Restoring grazing values
Managing perennial grasses and ensuring re-seeding, whether naturally or with commercial seed, is critical for farmers.
08 May 2019 | Agriculture
The abundance of the most valuable grass species in many parts of the country has decreased, resulting in loss of grazing value especially in communal areas, and the carrying capacity has drastically decreased over the years.
The grasses that are now dominating are the opportunistic ones with little grazing value such as Aristida stipitata, amongst others.
This has significantly compromised livestock productivity and the potential income of farms.
The underlying reasons are the poor grazing regimes which led to overgrazing, in turn resulting in rangeland degradation in the form of bush encroachment and soil erosion, amongst others, and this is further exacerbated by the erratic rainfall.
When there is no grass there will be no money. The grazing value of an area is determined by the grass growth/life cycle, species composition and nutritional value.
There are two types of grasses in terms of life cycles; these are annual and perennial grasses.
An annual grass (e.g. Eragrostis porosa, Chloris virgata, etc.) is mainly the first grass type to emerge in abundance after the first rainfall, and thus, the first green food for grazing animals after the dry season.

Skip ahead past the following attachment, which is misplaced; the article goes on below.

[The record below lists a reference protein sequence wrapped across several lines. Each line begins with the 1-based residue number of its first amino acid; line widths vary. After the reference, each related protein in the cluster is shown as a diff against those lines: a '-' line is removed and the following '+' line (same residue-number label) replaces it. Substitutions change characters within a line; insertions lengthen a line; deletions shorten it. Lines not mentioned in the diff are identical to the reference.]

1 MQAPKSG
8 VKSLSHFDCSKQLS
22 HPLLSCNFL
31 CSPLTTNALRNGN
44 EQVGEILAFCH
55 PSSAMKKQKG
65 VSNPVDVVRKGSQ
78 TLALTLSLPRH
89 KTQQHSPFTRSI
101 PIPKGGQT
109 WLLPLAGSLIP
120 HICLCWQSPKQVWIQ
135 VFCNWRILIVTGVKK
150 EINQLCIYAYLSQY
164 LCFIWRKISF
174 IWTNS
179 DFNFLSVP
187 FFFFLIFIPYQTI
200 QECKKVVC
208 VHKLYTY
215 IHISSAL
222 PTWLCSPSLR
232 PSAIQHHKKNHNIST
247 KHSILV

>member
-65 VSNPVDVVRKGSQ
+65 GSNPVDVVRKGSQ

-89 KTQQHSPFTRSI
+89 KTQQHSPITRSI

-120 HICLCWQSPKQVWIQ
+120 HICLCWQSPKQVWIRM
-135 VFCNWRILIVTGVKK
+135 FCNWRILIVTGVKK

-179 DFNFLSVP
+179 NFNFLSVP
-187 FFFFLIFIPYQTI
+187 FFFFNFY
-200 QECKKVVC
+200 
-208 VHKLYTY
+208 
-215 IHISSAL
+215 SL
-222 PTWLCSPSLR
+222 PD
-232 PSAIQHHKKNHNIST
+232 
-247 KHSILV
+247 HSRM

Annual grasses have a shallow root system and few leaf materials; and only need a minute amount of moisture, nutrient and sunlight.
These types of grasses grow and produce seeds fast, but survive only during the rainy season and die (disappear as winter season starts).
The next annual grass will only grow from the seed. In contrast, perennial grasses such as the common Cenchrus ciliaris (blue buffalo grass) Schmidtia pappophoroide (Kalahari sand quick), or Anthephora pubescens (wool grass) have deep root systems and massive leaf materials, and require enough investment in terms of moisture, nutrients, and sunlight, and thus take longer (about 2-3 months) to grow to maturity. They are the bulk of the grazing animal's diet throughout the year.
At the end of the rainy season, they do not die but go into dormancy for the dry season. They shed seeds and withdraw all nutrients (from leaves and stems) back underground in their stump as food reserves for the next season's growth.
The same dormant grass stump will produce fresh/new stems and leaves, and also, the seeds will germinate into new grasses.
These grasses shed seeds as they start to dry in the dry season, from May.
These seeds may be found collected together in ditches on the soil. In August, the wind distributes and sows them, and when the rainfall starts, the germination process begins.
In an effort to restore grazing lands and produce their own fodder, farmers need to reintroduce these perennial grasses by re-seeding. These grasses can be cultivated and protected like food crops in gardens or crop fields, and can also be planted in grazing areas.
The seeds can be harvested from standing grass or purchased from common agricultural input shops.
It is very important that cultivated grasses are protected from disturbance (grazing), and are allowed to grow to maturity until they produce seeds and are able to regenerate themselves.
Once harvested, it can be processed into hay or milled and mixed with other feedstuffs and used or stored for the period of fodder scarcity.
*Erastus Ngaruka is the technical officer of livestock at Agribank